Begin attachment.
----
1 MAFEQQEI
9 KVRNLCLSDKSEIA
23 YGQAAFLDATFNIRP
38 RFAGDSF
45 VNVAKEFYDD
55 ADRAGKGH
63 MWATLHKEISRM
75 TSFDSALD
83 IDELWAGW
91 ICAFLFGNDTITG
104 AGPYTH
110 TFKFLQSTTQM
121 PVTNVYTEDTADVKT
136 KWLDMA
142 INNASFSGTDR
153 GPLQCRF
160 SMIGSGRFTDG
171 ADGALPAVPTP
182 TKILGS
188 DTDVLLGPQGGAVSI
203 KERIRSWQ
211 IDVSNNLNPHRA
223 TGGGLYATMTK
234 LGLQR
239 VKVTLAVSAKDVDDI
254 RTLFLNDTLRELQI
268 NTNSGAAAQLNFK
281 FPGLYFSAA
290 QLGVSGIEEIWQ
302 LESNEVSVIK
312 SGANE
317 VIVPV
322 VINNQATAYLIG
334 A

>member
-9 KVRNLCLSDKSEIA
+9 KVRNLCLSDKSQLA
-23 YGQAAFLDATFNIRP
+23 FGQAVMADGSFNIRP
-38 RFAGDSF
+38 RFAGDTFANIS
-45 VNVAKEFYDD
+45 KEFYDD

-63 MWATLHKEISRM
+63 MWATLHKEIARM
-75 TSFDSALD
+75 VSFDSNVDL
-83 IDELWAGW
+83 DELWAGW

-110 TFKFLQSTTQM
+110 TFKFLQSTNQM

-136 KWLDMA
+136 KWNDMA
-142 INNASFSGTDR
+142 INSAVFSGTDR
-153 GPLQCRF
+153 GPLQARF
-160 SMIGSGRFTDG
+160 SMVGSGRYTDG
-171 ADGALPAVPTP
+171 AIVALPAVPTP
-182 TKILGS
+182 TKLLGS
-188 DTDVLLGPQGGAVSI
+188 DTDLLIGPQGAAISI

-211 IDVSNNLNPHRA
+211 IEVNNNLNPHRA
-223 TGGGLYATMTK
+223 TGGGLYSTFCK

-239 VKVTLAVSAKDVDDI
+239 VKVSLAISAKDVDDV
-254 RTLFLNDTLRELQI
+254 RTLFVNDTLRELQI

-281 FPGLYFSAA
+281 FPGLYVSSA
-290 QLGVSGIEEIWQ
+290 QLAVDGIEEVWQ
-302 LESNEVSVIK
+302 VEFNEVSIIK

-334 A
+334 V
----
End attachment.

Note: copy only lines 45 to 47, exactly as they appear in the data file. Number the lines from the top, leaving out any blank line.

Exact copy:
+63 MWATLHKEIARM
-75 TSFDSALD
+75 VSFDSNVDL